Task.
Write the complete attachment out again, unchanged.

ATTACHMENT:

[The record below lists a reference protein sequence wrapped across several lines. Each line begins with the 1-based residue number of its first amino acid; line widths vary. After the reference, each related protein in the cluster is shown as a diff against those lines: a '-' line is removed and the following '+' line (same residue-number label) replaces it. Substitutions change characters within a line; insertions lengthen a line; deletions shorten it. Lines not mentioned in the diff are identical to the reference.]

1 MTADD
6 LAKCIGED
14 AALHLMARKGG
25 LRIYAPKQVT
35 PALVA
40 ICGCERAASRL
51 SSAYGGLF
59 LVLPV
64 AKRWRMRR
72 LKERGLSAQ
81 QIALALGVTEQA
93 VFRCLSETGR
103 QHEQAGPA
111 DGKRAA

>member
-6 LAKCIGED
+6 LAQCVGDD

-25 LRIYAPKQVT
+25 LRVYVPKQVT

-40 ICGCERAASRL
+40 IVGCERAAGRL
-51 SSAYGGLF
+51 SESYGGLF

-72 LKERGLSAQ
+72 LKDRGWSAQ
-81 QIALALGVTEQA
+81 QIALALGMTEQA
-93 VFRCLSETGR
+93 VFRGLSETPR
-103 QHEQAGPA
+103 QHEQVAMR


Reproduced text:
[The record below lists a reference protein sequence wrapped across several lines. Each line begins with the 1-based residue number of its first amino acid; line widths vary. After the reference, each related protein in the cluster is shown as a diff against those lines: a '-' line is removed and the following '+' line (same residue-number label) replaces it. Substitutions change characters within a line; insertions lengthen a line; deletions shorten it. Lines not mentioned in the diff are identical to the reference.]

1 MTADD
6 LAKCIGED
14 AALHLMARKGG
25 LRIYAPKQVT
35 PALVA
40 ICGCERAASRL
51 SSAYGGLF
59 LVLPV
64 AKRWRMRR
72 LKERGLSAQ
81 QIALALGVTEQA
93 VFRCLSETGR
103 QHEQAGPA
111 DGKRAA

>member
-6 LAKCIGED
+6 LAQCVGDD

-25 LRIYAPKQVT
+25 LRVYVPKQVT

-40 ICGCERAASRL
+40 IVGCERAAGRL
-51 SSAYGGLF
+51 SESYGGLF

-72 LKERGLSAQ
+72 LKDRGWSAQ
-81 QIALALGVTEQA
+81 QIALALGMTEQA
-93 VFRCLSETGR
+93 VFRGLSETPR
-103 QHEQAGPA
+103 QHEQVAMR